Crohn’s disease is an inflammatory bowel disease which causes swelling within the digestive tract that can lead to uncomfortable symptoms such as diarrhea, nausea, abdominal pain and fatigue, per the Mayo Clinic. Diet cannot cause or treat inflammatory bowel diseases but it can help tame or trigger symptoms.
“Inflammatory bowel diseases aren’t something you can cure with diet — you need to have a healthcare team treating these,” registered dietitian Kendra Weekley told Cleveland Health Clinic. “But if you’re having a flare-up, these are some foods you might want to avoid or limit to lessen the severity and frequency of your symptoms.”
During Crohn’s or inflammatory bowel disease flare ups, what you eat can trigger or worsen symptoms. Watching what you eat and how it impacts your body can help you feel better throughout a flare-up period.
It is important to note that not everyone with an inflammatory bowel disease is triggered by the same foods. Though the foods listed below are common triggers, listen to your own body to determine what foods are healthy for you.
1. Dairy products
It is common for individuals suffering from an inflammatory bowel disease such as Crohn’s to have a difficult time digesting dairy products. A study published in the Journal of the American Dietetic Association found that high-fat dairy products were the food most frequently reported for worsening Crohn’s symptoms.
“In some cases of Crohn’s, inflammation in the small intestine impairs lactase activity and causes lactose intolerance,” Arielle Leben, RD, of NYU Langone’s Inflammatory Bowel Disease Center, told Women’s Health.
For some, it may be advantageous to follow a lactose-free diet during flare-up periods but many people with an inflammatory bowel disease are OK to eat low-fat dairy products, per Cleveland Health Clinic.
2. Caffeine and carbonated drinks
Caffeinated beverages such as soda, coffee, tea and energy drinks can worsen diarrhea — a common symptom during Crohn’s flare ups. Carbonated drinks like sparkling water and soda have a tendency to increase gas and might not be a great option during a flare up.
“Caffeine increases the wave-like motion of the GI tract, which is what propels waste through the system,” Weekley told Cleveland Health Clinic. “If you tend to have diarrhea with your Crohn’s flare, caffeine may make your symptoms worse.”
The Crohn’s & Colitis Foundation recommends avoiding sugar alcohols and artificial sweeteners such as “sorbitol, mannitol, xylitol, sucralose, aspartame, saccharin,” which could trigger symptoms.
3. Uncooked vegetables
Many vegetables have high fiber content, which can make them difficult for the body to digest during a flare up, per Medical New Today. Some veggies to consider limiting include: cauliflower, broccoli, Brussel sprouts, cabbage, beets, spinach and corn.
“Many patients with Crohn’s disease suffer from strictures, or narrowings within the intestines that develop when chronic inflammation leads to scarring,” gastroenterologist Jason Rubinov explained to Women’s Health. “As a result, (certain) high-fiber foods have a difficult time moving through these narrowed areas, which can lead to worsening of symptoms and blockages.”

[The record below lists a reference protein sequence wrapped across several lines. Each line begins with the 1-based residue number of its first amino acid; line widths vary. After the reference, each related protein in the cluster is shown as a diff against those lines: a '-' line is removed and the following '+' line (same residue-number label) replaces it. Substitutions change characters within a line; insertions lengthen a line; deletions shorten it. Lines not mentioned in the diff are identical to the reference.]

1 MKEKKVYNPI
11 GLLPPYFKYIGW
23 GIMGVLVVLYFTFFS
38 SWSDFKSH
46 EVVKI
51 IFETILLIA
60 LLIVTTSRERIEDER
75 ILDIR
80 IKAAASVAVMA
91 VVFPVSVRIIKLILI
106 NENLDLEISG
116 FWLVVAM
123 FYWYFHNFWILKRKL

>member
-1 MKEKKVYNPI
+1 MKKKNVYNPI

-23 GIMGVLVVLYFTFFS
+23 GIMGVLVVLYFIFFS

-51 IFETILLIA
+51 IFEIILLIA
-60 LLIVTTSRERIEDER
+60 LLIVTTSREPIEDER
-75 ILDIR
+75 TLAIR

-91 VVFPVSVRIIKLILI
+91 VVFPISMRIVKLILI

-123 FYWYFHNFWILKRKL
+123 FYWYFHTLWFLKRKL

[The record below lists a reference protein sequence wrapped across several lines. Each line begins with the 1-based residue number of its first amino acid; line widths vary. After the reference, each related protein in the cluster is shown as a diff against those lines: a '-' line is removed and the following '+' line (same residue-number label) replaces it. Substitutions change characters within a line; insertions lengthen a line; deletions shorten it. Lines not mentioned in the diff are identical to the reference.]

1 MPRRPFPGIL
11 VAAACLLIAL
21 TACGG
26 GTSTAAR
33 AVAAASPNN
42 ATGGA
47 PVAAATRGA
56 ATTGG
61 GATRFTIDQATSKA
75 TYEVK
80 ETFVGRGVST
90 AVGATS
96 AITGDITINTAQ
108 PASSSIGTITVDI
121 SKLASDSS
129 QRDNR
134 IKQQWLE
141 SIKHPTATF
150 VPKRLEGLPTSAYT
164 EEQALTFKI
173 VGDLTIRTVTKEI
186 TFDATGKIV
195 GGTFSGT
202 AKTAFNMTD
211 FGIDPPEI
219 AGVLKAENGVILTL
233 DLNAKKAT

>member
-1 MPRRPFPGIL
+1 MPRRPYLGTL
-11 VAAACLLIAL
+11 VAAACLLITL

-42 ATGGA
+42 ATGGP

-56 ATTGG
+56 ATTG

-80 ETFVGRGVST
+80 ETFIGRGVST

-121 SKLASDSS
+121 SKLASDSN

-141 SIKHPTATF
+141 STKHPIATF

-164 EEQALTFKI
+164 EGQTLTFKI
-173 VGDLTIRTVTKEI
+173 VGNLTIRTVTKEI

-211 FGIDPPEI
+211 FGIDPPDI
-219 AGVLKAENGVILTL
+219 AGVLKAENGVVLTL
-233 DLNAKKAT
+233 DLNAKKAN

The Crohn’s & Colitis Foundation suggests cooking veggies or blending them into a smoothie to make them easier to digest.
4. Spicy foods
A 2013 survey reports that spicy foods are one of the top dietary triggers in people with an inflammatory bowel disease. It may be advantageous to avoid spices such as: black pepper, jalapeño, chili pepper, wasabi, cayenne pepper, garlic and paprika, per Healthline.
According to preliminary studies, the spice turmeric — which contains curcumin — may actually tame flare ups in those with Crohn’s.
5. Added sugars
Sugary foods like cookies, syrup and candy are other common trigger foods, reports the Crohn’s & Colitis Foundation. Research shows a high-sugar diet causes inflammation throughout the body, which can exacerbate symptoms of inflammatory bowel disease.
“Sugars are carbohydrates that pull water into the gut, which can cause diarrhea,” Rubinov told Women’s Health. “And, when broken down, many of these sugars are fermentable, which leads to increased bloating and gas symptoms.”
Following a gluten-free diet is beneficial for many people suffering from Crohn’s disease, a 2020 review notes.
“In cross-sectional studies nearly one-third of (inflammatory bowel syndrome) patients report a diagnosis of (non-celiac gluten sensitivity), and many follow a (gluten-free diet),” the review reports. “Several cross-sectional reports suggest that a gluten-free diet may improve symptoms in inflammatory bowel syndrome patients.”
Many people with an inflammatory bowel disease can consume gluten without an issues, although roughly two-thirds of those with an inflammatory bowel disease who try a gluten-free diet report an improvement in symptoms, reports Cedars-Sinai newsroom.